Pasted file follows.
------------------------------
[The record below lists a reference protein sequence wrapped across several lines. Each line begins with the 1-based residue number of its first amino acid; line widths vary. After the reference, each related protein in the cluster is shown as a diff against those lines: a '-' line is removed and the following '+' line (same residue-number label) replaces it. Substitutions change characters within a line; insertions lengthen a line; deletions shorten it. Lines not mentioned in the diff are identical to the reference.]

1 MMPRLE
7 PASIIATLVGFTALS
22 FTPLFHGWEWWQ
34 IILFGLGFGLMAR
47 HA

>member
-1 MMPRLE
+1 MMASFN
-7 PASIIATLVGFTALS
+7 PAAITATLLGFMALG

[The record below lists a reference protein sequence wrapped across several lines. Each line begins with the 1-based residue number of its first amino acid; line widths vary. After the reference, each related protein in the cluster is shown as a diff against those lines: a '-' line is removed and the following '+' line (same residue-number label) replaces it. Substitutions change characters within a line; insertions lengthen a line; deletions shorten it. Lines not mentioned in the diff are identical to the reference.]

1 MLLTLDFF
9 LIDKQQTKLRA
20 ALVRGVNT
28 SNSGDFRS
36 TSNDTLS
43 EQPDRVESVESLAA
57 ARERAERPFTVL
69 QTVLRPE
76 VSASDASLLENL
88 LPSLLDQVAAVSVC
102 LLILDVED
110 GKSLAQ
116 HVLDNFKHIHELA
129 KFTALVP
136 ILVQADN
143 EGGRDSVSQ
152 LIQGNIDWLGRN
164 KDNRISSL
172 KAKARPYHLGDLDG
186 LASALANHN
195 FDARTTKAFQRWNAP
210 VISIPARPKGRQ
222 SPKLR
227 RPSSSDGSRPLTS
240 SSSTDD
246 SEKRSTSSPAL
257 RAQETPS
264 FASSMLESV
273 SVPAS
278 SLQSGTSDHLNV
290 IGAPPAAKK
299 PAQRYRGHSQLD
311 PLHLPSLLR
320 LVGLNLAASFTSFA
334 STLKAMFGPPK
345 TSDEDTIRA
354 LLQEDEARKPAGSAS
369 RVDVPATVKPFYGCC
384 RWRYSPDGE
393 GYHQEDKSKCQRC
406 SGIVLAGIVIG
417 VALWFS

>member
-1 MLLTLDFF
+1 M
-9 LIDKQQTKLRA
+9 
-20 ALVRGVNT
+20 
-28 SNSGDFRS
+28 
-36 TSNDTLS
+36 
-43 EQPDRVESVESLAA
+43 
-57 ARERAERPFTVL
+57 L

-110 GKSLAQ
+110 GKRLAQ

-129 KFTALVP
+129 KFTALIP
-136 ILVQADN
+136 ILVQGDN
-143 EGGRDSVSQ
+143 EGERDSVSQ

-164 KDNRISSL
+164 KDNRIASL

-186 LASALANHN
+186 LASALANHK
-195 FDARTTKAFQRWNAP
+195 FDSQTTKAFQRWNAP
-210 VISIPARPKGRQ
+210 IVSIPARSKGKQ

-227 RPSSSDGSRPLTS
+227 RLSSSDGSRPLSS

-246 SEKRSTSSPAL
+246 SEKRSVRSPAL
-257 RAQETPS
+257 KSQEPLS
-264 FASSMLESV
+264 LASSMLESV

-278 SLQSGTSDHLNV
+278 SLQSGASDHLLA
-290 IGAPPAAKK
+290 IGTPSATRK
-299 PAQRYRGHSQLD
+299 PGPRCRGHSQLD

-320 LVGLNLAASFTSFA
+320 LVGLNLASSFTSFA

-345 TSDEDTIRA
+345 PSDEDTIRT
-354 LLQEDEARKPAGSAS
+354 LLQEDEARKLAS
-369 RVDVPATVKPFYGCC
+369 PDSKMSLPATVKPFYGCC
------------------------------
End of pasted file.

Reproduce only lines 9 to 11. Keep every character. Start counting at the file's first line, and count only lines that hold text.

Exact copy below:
+1 MMASFN
-7 PASIIATLVGFTALS
+7 PAAITATLLGFMALG